Stina Piper was a Swedish countess and a property-owner. She moved within and lived close to the centre of Swedish power during the second half of the 1700s.
Stina Piper was born in Stockholm in 1734. She grew up in the Piper palace near Munkbron in Stockholm’s Gamla stan (old town) and at Ängsö castle near Västerås. She was the daughter of Count Carl Fredrik Piper, the head of the Kammarkollegium (national legal, financial, and administrative agency), and Countess Ulrika Christina Mörner of Morlanda. She was the second of five children in her family, made up of two girls and three boys. She was raised according to the accepted norms for daughters of the aristocracy, albeit the education she received was neither as broad nor as deep as that enjoyed by her brothers.
When Stina Piper was 20 years old she married Count Erik Brahe, who was 12 years her senior. He was a widower and had four children from his previous marriage. The wedding took place at the Piper-owned manor of Krageholm in Scania on 28 April 1754. Stina Piper’s morning gift from her husband came in the form of Skarhult castle, also in Scania. The Brahe couple thus were among the wealthiest people in the kingdom. Their social circle included the Swedish monarchs, Queen Lovisa Ulrika and King Adolf Fredrik, whose children were playmates of the Brahe children. The Brahe family crest occupied position number 1 at Riddarhuset (the House of Nobility) and when the family was in Stockholm they stayed at the Stenbock palace on the island of Riddarholmen.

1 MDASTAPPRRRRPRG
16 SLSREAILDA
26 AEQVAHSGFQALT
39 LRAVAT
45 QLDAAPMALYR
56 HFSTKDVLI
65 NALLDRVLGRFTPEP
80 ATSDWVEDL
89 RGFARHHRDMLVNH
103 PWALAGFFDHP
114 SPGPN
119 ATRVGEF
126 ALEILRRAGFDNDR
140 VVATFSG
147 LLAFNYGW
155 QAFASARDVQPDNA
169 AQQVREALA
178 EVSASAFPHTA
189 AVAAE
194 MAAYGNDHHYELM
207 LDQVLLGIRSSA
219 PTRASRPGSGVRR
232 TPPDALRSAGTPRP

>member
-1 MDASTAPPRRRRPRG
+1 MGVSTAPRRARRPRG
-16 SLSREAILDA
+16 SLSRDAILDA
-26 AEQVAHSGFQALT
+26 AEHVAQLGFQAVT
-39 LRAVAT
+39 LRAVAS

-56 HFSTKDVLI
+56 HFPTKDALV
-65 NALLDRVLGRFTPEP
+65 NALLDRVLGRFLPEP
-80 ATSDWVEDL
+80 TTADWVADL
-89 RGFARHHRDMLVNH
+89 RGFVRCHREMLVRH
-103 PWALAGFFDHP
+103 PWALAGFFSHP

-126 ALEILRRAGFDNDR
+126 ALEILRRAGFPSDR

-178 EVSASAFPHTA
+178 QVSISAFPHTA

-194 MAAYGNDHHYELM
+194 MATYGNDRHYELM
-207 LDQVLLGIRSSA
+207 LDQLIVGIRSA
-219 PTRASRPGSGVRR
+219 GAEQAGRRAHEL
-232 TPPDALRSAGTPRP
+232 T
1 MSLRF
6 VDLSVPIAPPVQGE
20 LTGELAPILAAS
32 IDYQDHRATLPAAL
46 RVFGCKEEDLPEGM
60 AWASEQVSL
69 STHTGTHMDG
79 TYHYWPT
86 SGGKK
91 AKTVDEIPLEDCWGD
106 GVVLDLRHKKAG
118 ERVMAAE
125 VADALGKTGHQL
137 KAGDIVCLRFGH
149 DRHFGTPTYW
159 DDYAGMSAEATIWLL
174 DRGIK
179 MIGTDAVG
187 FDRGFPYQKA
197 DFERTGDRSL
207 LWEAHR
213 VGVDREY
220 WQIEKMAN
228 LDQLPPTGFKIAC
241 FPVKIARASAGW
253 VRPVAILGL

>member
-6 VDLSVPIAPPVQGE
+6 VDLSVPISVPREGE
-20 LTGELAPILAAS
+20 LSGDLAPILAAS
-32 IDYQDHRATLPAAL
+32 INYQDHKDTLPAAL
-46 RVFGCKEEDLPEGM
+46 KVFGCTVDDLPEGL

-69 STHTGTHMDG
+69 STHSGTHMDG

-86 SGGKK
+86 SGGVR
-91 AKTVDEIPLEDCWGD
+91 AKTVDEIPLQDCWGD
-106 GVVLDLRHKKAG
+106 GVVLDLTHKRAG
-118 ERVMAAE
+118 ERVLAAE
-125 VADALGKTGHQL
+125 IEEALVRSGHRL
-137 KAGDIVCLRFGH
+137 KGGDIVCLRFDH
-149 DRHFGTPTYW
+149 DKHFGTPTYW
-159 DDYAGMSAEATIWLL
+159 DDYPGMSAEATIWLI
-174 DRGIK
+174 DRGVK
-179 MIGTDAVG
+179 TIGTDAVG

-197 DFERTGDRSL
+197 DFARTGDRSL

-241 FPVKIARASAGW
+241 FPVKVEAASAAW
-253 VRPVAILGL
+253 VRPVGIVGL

Less than a year after the wedding Stina Piper gave birth to a daughter, who only survived eight months before dying from the pox in the early spring of 1756. Six days later one of Stina Piper’s step-daughters died from the same illness, and a few months later two of her step-sons also passed away from the pox. The family tragedy was further compounded by the execution of Count Erik Brahe at Riddarholmstorg on 23 July 1756. He had been found guilty of involvement in the royal couple’s attempt at a coup d’état.
Stina Piper’s entry into public life occurred when she had herself carried through the alleyways of Gamla stan in an attempt to obtain clemency for her husband. Her route was lined by people who were dismayed at her situation. She visited the four parliamentary estates at their respective meeting places but none of them granted her an audience – not even her peers among the nobility in Riddarhuset admitted her. The Brahe family was ruined and Stina Piper, who was also seven months pregnant, remained alone with her nine-year old step-son, Per Brahe. Stina Piper gave birth to a son on 10 October 1756 who was baptised Magnus Fredrik.
Erik Brahe left extensive land holdings behind, including the Uppland properties of Rydboholm, Skokloster, Salsta with Vattholma works, Tuna, and Penningby as well as the Scanian estates of Skarhult and Pugerup. His widow Stina Piper had to assume responsibility for these properties until her sons attained the age of maturity – except for her morning gift of Skarhult which belonged to her alone and which became her main source of income. She also had the support of some of the most notable men in the kingdom who had been appointed guardians to the young Brahe boys.
An essential aspect of Stina Piper’s role as widow was to employ pastors in the four parishes which lay within the Rydboholm, Skokloster, Skarhult and Pugerup estates. Each estate came with the so-called jus patronus which entailed that the right to appoint parsons lay with whoever owned the land.